Cathie Wood Is Betting on DraftKings Stock, Again


DraftKings (NASDAQ:DKNG) stock is down 35% so far this year. Bears are fully in control of DraftKings sentiment, even as more states approve laws to allow sports gambling. Its possible the playing field will get worse before it gets better.

DraftKings (DKNG) logo on a phone

Source: Lori Butcher /

The National Hockey League shut down its season through the Christmas holiday because of the rapid uptick of Covid-19 cases and the omicron variant. The NHL also reinstated daily tests for its players, and it declared its players would not participate in the Winter Olympics.

The National Basketball Association says it’s not considering a shutdown – yet – but numerous games have been postponed and the league allowed teams to expand rosters so they would have enough players to field a team.

The National Football League – pro sports most popular and profitable league – hasn’t lost any games to Covid-19, but some games were pushed back and dozens of coaches and players had to sit out.

Is it any wonder why DKNG stock is suffering?

But if you follow the investments of Cathie Wood, there’s some reason to hope for DraftKings stock.

Wood Increases Her Position

Cathie Wood, the renowned head of ARK Investments, has added to her company’s position on Dec. 20. She bought another 55,400 shares of DKNG stock for the ARK Fintech Innovation ETF (NYSEARCA:ARKF). It was the first time in a month that Wood bought DraftKings shares.

In total, ARK Investments now owns more than 18.5 million shares of DraftKings stock. Its position accounts for 4.5% of all DraftKings shares, and is valued at roughly $12.3 billion. Wood’s company owns DraftKings in ARKF and two other of her exchange-traded funds – the ARK Next Generation Internet ETF (NYSEARCA:ARKW) and the ARK Innovation ETF (NYSEARCA:ARKK).

Wood’s investing style is worth watching. She’s been called “Wall Street’s hottest investor.” She’s best known for betting on high-growth names in fintech, robotics and other new tech trends.

Earlier this year, Wood told Benzinga that she likes DraftKings because its becoming accepted as a platform for sports betting. And she noted that more states are turning toward legalization.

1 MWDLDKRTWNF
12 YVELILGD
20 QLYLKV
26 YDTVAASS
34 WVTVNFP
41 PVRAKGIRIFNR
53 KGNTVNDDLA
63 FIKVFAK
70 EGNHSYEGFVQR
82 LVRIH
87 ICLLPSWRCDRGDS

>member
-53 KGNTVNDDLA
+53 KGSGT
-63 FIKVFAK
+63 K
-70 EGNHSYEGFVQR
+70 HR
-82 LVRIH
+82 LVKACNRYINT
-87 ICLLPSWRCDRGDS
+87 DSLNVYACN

“We do think sports betting is losing its taint,” she said at the time.

If you’re a fan of Woods and her tech-first growth portfolio, then her continued confidence in DraftKings stock is comforting.

DraftKings Stock at a Glance

As I mentioned, DraftKings is having a rough 2021. Over the last three months, DKNG stock is down more than 45%.

Part of that fall can be attributed to famed short-seller Jim Chanos, who disclosed a short position in DKNG stock that sent shares from $35 to nearly $28. Chanos says that DraftKings has a valuation of “30 times runaway revenue.”

The company also suffered a setback to its international aspirations when it abandoned its $22 billion deal to buy sports betting company Entain (OTCMKTS:GMVHY).

On the plus side, DraftKings is planning to launch gamified NFT collections to debut on DraftKings Marketplace during the 2022-2023 NFL season. The company is working in conjunction with the National Football League Players Association (NFLPA) and OneTeam Partners (the group licensing partner of the NFLPA).

The deal will give DraftKings licensing rights for active NFL players, including use of their names, images and likenesses.

The Bottom Line on DKNG Stock

Third-quarter earnings for DraftKings offers some reason for optimism. The company reported revenue of $213 million, which was an increase of 60% from a year ago. DraftKings says it has 1.3 million monthly unique paying customers on its platform.

DraftKings’ short-term future will certainly be tied to how professional and college sports handle rising Covid-19 cases and the omicron variant.

However, if you have confidence in Woods’ ability to identify cutting-edge technology stocks, then DKNG stock is worth another look.

On the date of publication, Patrick Sanders did not have (either directly or indirectly) any other positions in the securities mentioned in this article. The opinions expressed in this article are those of the writer, subject to the Publishing Guidelines.

Patrick Sanders is a freelance writer and editor in Maryland, and from 2015 to 2019 was head of the investment advice section at U.S. News & World Report. Follow him on Twitter at @1patricksanders.

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